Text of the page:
OK, you want to develop an incentive program targeting the point in a sales process where it has the most influence: the transaction between a reseller sales rep and their customer/end user. Great! There are two approaches one can take—a choice of whether it’s a SPIF program or loyalty program. The selection of either will depend on your program goals, budget, and timing. I hope to make your decision easier with this entry.
Let’s start with the definition of each, or even better, their distinctions:
SPIF programs are really viewed as short-term incentive programs. The duration of a typical SPIF program can be as little as a few weeks to as long as a year. The primary goal of a typical SPIF program is to address a short term sales need, such as depleting inventories of an end-of-life product. A typical SPIF program can be quickly deployed, and is designed to influence as many sales outcomes as possible during its limited life.
Loyalty programs, on the other hand, are typically longer-term programs. Loyalty program objectives that not only address product sales (as stated above with the SPIF program), but also are designed build relationships with participants through ongoing interactions. These interactions may take several forms (emails, snail mail, quizzes, etc.) which are intended to establish a sustainable bias toward your products over time with that participant.
Both approaches have their place, but how do you know which one to use? Here are some key characteristics of each that will help you decide:
Pros: SPIF programs can be quickly deployed. Administrative requirements and program infrastructure can vary from highly manual processes (spreadsheet and fax machine), to dedicated online promotion micro sites that centralize all claiming and administrative activity. For this reason, SPIF programs are ideal for short term programs as the costs for set-up and administration are minimal. SPIF program infrastructure is designed primarily to facilitate administrative processes.
Cons: A drawback to launching any channel program or promotion is the resource requirements needed to generate awareness and promote participation. The effort to do this can far exceed the administrative infrastructure in terms of costs, manpower, and ramp-up time. Many otherwise efficient SPIF programs have failed due to poor communication to, and buy-in from, potential participants, and thus resulted in low levels of involvement and claim activity.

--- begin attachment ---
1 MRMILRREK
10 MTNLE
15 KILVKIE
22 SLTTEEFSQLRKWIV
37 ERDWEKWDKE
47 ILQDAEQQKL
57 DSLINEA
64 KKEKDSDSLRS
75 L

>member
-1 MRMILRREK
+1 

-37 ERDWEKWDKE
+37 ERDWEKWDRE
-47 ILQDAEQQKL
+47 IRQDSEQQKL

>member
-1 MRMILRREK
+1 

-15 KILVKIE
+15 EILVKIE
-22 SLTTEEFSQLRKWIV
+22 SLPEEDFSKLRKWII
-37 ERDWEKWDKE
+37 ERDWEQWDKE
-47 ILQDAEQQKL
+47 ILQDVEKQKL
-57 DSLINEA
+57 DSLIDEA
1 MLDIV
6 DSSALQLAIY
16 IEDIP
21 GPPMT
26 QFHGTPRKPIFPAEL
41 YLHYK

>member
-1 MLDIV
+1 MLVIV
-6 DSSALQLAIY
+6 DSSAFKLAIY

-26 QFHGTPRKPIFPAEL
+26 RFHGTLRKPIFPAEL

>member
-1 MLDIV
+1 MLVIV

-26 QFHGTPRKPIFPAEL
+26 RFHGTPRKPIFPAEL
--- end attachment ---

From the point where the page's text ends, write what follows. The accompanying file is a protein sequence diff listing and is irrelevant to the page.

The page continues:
Pros: Loyalty programs directed to resellers sales reps are as much about building a relationship with that rep as it is about generating sales (the relationship being the means, to the end of generating incremental sales). Your relationship with an individual participant may even transcend that of a given reseller in that if the participant changes jobs, he or she may still be eligible for loyalty program participation. The resulting continuity allows you capitalize on the momentum you have created within the relationship building process. Therefore, this is an ideal incentive program structure if you are targeting certified personnel who will remain certified despite their place of employ. What’s more, properly designed the loyalty program infrastructure would accommodate dynamic award structures, so if there is a tactical need to promote a specific product or activity during a given period, the infrastructure can be configured to adapt to those changes as needed. Finally, the time and investment required to ramp up the program during the recruitment phases occurs only once per participant, future program enhancement and any changes to rewardable activities can easily be communicated, and accommodated, within the system. As such, this is an ideal approach for channel marketers who would otherwise plan and execute a number of tactical SPIF programs serially.
Cons: The drawbacks are few in number, but may be insurmountable in execution. Loyalty program inherently have a more complex infrastructure that can come with an increased price tag (in terms of both time and money), and the time-to- market can be greatly extended versus a simpler SPIF program for a number of reasons. Therefore, a loyalty program may not be practical in many instances.
Considering the pros and cons of both, loyalty programs are the more effective and efficient option over the long run. Therefore, it is the best approach if targeting reseller sales reps with incentive programs is going to be a staple in your channel marketing mix.